I've launched into a series of posts focusing on the individual artists who showcased at the 2010 edition of Kindiefest, but I thought a few words about what I took away from the conference would be appropriate before getting too far down that path.
If the thread running through last year's conference was that of community, the thread running through this year's conference was that of hard work and committing to the craft of making music for kids and families.
Or, to put it another way, committing to owning your stuff.
Except when we (or at least I) talked about it this weekend, we used an earthier word in place of (but close to) "stuff" that I don't feel comfortable using on the intrawebs. And we (or at least I) used that phrase a lot.
Danny and Sarah and Nori from The Not-Its walking around in their band trademark black and pink outfits? Owning their stuff. Recess Monkey putting together sweet little videos on the cheap? Owning their stuff. Justin Roberts playing a set so awesome that at least a couple other performing artists said that it inspired them to improve their own game and making at least one audience member literally cry? Completely and totally owning his stuff.
As I suggest above, that commitment requires time and attention to detail. The panels this year were, with the exception of my Old School Meets New School panel, technically oriented. And what I saw of the panels suggested that people can't do this lackadaiscally. The panel on videos moderated by Michael Rachap of Readeez brought to life the truism that when it comes to making videos good, fast, and cheap, you can only pick two of them (and nobody suggested dropping "good"). Though I didn't see all of the production panel, what I heard suggested that the producer wasn't necessarily going to make your life easier. Better, hopefully, but you'd be working even harder.
And the distribution panel might have been the biggest cold water splash of them all. Veronica Villarreal from E1 Music said that only 500 of 4,300 Walmarts carry music, of which most of it is TV-based. The Walmarts and Targets of the world are look for you to sell 400-500 CDs per week. Kevin Salem from Little Monster Records was again one of the most quotable folks around, pointing out that the question isn't just (from the artist to the distributor), "What are you doing to get my record into stores?," but also (from the distributor to the artist), "What are you doing to get your record out of the stores?" Said Salem in that regard, "Nothing is as powerful as doing a great show, even if it's for 10 people." In other words, you've got to take your career -- even if it's a part-time one seriously. You have to, yes, own that stuff. (Just like Cathy Fink did in giving her initial comments for the panel while accompanying herself on an electric guitar-styled ukulele.)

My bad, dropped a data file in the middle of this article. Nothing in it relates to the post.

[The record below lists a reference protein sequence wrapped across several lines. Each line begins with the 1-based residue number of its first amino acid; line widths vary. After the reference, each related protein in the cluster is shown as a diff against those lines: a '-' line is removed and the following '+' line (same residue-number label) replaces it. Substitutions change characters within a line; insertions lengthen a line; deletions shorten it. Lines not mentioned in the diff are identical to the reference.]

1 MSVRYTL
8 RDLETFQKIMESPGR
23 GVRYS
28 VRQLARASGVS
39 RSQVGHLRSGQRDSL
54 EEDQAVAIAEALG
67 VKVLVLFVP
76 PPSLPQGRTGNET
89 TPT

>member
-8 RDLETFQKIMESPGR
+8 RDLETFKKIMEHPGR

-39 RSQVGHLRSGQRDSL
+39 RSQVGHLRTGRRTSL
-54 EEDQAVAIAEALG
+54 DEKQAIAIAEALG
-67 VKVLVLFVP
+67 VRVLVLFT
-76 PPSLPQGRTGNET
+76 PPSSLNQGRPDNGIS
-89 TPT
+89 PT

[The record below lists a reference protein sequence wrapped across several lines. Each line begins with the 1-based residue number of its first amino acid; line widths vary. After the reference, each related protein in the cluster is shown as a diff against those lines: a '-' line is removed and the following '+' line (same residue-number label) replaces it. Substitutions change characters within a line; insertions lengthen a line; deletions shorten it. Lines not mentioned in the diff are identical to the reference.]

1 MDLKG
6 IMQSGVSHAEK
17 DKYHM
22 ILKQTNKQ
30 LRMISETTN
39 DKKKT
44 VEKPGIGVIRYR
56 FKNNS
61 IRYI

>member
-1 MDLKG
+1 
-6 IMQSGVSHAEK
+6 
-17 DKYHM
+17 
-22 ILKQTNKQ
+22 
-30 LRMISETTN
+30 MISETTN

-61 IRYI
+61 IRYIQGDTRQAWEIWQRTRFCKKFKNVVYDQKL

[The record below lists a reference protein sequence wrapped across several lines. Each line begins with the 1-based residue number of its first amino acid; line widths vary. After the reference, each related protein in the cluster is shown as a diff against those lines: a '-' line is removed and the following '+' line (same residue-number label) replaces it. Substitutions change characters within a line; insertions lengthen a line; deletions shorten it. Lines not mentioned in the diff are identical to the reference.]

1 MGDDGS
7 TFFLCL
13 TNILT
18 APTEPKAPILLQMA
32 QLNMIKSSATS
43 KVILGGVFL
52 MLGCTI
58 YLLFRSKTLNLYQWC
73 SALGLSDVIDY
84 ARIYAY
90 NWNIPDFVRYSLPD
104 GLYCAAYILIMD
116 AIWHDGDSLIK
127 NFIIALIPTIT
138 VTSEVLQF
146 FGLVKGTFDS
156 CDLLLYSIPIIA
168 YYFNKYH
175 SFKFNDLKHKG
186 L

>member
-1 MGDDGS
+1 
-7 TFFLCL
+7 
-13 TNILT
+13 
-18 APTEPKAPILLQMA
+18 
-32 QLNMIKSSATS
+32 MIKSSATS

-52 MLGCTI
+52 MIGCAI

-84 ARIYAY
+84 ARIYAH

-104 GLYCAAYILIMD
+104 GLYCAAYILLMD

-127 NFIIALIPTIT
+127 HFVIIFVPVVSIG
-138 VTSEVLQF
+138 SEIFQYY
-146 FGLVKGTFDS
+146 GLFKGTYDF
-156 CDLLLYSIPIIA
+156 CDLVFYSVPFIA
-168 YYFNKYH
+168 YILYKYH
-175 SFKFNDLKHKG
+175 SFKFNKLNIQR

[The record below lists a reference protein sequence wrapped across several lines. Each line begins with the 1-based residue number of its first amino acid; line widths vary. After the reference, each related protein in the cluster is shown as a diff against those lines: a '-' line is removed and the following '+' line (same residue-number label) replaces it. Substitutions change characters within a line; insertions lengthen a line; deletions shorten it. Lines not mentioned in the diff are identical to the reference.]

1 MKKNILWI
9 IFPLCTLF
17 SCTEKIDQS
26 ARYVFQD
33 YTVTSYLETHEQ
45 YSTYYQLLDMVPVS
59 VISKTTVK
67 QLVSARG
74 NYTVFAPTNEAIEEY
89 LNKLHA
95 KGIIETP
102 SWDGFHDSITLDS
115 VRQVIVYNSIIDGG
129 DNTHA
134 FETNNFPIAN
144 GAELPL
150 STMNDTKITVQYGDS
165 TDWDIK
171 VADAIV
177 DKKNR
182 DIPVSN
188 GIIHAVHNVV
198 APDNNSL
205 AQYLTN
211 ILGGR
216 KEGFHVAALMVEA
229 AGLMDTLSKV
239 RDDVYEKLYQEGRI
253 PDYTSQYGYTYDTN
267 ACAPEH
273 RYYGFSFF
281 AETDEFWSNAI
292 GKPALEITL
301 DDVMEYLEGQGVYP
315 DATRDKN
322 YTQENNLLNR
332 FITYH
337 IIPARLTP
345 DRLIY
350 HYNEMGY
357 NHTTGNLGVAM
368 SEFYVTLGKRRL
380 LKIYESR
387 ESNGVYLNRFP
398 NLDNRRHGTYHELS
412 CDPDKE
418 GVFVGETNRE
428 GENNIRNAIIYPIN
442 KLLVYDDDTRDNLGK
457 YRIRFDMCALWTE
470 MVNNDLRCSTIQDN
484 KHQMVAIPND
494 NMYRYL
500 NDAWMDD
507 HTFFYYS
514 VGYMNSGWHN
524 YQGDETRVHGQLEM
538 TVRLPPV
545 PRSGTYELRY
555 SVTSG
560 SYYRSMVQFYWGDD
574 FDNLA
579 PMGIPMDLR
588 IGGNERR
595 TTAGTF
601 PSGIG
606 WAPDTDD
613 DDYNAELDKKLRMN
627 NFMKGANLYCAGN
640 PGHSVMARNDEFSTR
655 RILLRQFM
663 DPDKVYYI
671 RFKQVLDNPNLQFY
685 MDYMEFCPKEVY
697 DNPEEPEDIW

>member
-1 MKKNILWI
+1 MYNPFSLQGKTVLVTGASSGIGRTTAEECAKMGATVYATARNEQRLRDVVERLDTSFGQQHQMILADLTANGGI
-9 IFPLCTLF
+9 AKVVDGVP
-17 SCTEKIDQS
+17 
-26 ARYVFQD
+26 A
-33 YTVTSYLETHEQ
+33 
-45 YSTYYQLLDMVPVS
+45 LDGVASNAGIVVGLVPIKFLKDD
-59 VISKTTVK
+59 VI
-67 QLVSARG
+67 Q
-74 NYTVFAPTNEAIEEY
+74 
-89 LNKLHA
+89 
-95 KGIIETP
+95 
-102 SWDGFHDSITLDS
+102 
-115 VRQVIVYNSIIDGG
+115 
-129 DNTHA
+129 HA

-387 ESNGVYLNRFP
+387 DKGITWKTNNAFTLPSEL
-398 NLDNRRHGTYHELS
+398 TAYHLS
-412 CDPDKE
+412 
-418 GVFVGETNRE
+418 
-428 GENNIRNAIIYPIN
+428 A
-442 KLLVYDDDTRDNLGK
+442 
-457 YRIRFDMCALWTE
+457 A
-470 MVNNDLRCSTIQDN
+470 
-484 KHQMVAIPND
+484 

My own panel on "Old School Meets New School" was fun, but I'm a poor judge of that, I suppose. It was the only panel that wasn't specifically designed to be nuts-and-bolts. Instead, I viewed it mostly as an opportunity for the more experienced hands on the panel to a) reassure newer folks that this was a valuable path to travel, but b) it wasn't going to be easy. Bill Harley still sets aside an hour a day to write new stuff. That's commitment to the creative side.
Sustaining this Kids New Wave is going to take a lot of hard work and effort. You don't have to do it full time. But whatever time you give to the genre, you're gonna need to give it your full attention. If you don't own your stuff, nobody's going to do it for you.
More thoughts after the jump...
-- My nametag just said "Stefan" (no last name), but it turns out that it wasn't because my fame traveled so far only one name was necessary a la Prince or Madonna or Liberace. Just an oversight.
-- Having traveled all the way from Arizona to be at the conference (pretty sure I was the only one there from Arizona), people seeing me kept asking me the same burning question: "Is your name pronounced 'STEF-un' or 'stef-AHN'?" For the record I pronounce it the former, but my mom who named me uses the latter and I honestly don't know how somebody pronounces my name. Unless they call me "STEE-ven," in which case, yes, I notice.
-- Conferences of artists and in the Facebook era can lead to some puzzled looks. Alexandra from Alexandra and the Good Batch without green hair and Gwendolyn without her pigtails both threw me for a loop. Of course, I should talk -- my Facebook page has my face obscured by a lime-green Dan Zanes ukulele. When I went to say hello to Yosi Levin, the fact that I hadn't actually met him in person before slipped my mind. Without the uke in front of my face, it sorta confused him...
-- Heard a lot of release dates, including the release date for the next Secret Agent 23 Skidoo disk. But the most exciting news was that the Elizabeth Mitchell / Suni Paz collaboration is now public knowledge.
-- It was a great time, even if the nearly 300 people there were probably 50 more than the venue could reasonably expect to handle. As a result of the huge crowds, I was sort of forced to choose between committing to the panels or committing to chatting. I spent nearly the entire time talking and still didn't get to meet everyone. I even occasionally got confused (or just couldn't remember things). So, sorry, Dave, I get 300 disks a year and sometimes I get my facts confused and think I got a 2008 album rather than a 2009 album. So if you didn't get a chance to talk to me, drop me a line, happy to say hello.
-- And finally, thanks to Tor, Bill, Stephanie, and Mona, for a great lineup and for keeping that lineup moving in a timely manner. It was (and will be in the future) an excellent weekend.